Sierra’s tents are spacious – one sleeps seven people – all with glass sliding doors offering an unimpeded view of the surrounding bush. Some have designer kitchens, dining tables, fireplaces, and bathrooms with a shower and flushing toilet. One comes with a fire pit, and a hot tub on the outdoor deck.

Aside from the views and the usual amenities (linens and the like are provided), you’ll be charmed by the thoughtful touches here, such as marshmallows for roasting on the fire, a welcome pack of goodies such as muesli and pancake mix, and treats from local chocolatiers.

If you can bring yourself to leave your tent, spend the day sampling drops at one of Mudgee’s many wineries and microbreweries, or take a daytrip to Wollemi National Park to experience the best of the Blue Mountains.

Tents start from $420 per night, twin share.

Bellwether Wines, SA
In a lovingly-restored shearing shed surrounded by imposing red gums, this winery is home to one of the friendliest characters in the region: winemaker Sue Bell. Bell hosts tastings during the day and six-course meals several nights a week, and now she’s opened her back paddock to glampers.

The boutique campground houses six spacious bell tents, which come with cast-iron beds, fresh linens and other creature comforts. A communal bathing block houses a claw-foot bathtub, showers and toilets.

You’re encouraged to make yourself at home here. You can cook with produce and fresh herbs from the garden, and eggs from the property’s chickens; or join the winemaking team in producing this year’s vintage. Included in your stay is a bottle of Bellwether’s Ant Series wine and home-baked sourdough.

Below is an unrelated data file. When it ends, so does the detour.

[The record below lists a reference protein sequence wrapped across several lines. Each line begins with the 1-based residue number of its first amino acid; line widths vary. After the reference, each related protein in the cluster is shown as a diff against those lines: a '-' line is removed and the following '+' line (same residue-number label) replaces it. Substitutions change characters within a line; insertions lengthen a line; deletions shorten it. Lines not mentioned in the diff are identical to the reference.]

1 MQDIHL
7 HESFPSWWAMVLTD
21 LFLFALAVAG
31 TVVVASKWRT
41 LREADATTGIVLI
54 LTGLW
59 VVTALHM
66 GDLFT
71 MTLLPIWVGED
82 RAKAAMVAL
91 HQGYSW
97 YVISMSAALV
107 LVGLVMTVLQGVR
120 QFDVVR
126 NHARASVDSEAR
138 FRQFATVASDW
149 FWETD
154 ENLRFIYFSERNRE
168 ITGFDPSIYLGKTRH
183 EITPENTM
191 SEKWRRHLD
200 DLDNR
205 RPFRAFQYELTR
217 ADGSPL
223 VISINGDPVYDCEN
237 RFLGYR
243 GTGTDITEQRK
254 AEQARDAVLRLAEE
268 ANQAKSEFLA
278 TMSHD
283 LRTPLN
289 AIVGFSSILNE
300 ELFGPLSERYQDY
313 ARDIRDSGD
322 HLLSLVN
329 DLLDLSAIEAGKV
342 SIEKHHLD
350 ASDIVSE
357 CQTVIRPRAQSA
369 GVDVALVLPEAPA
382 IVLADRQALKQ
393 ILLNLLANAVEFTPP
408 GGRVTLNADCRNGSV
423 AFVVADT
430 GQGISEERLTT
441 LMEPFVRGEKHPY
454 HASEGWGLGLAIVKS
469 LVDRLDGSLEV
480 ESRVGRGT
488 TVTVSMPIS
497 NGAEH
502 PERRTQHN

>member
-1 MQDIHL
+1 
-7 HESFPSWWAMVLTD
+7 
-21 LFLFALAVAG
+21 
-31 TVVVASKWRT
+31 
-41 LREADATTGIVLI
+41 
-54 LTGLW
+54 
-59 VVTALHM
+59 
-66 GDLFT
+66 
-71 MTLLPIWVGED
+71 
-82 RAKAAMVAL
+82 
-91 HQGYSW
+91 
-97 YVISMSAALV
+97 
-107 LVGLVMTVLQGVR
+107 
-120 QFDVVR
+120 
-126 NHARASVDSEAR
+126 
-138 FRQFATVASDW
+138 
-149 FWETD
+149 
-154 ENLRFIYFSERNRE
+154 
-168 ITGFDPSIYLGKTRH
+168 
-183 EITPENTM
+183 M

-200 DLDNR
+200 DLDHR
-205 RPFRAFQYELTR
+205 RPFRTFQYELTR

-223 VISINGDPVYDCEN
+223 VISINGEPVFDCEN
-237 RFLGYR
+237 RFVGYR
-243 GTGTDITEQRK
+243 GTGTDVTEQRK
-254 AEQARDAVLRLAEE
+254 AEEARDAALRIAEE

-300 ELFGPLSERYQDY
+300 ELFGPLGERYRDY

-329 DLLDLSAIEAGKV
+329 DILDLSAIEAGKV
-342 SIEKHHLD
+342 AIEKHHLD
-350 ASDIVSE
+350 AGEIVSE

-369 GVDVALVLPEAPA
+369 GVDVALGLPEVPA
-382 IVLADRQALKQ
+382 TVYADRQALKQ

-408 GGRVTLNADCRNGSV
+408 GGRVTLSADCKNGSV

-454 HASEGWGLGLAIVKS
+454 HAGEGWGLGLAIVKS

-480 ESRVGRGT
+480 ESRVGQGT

There’s plenty to do, too. Visit one of Coonawarra’s many cellar doors and restaurants, or take a road trip – the World Heritage-listed Naracoorte Caves are a 20-minute drive away, or head to the fishing towns of Robe or Beachport for a seaside jaunt.

Twin-share tents start at $200 per night.

Terinda Estate Winery, VIC
Until June, a tiny village of tents is popping up at Terindah Estate winery on the Bellarine Peninsula, Victoria. The 15 luxury bell tents sit on the hills overlooking Port Phillip Bay, giving you a chance to see seals, dolphins and whales from the comfort of your own tent kitted out with a queen bed, linen, towels, a USB lantern, a few furnishings, some greenery and a natural jute rug. There are communal toilets and showers, too.

The site, a 90-minute drive from Melbourne, is on the Bellarine Taste Trail, so you’ll find wineries, cellar doors and farm gates nearby. And it’s a 16-minute walk to The Whiskery, where you can settle in with a Teddy and the Fox small-batch gin.

If you’d rather stay put, a picnic hamper will set you back $100 but feeds two, and comes stocked with terrines, smoked and cured meats, sourdough bread, Manzanillo olives and pickles. An optional French breakfast basket (filled with pastries, chocolate bread, juice and coffee) can be delivered to your tent in the morning too. The Shed, Terindah Estate’s on-site restaurant, is open for breakfast on weekdays and dinner on weekends.

Tents are priced at $200 per night, twin share.

This article was updated on April 4, 2019. It was first published on February 7, 2019. Details may have changed since publication.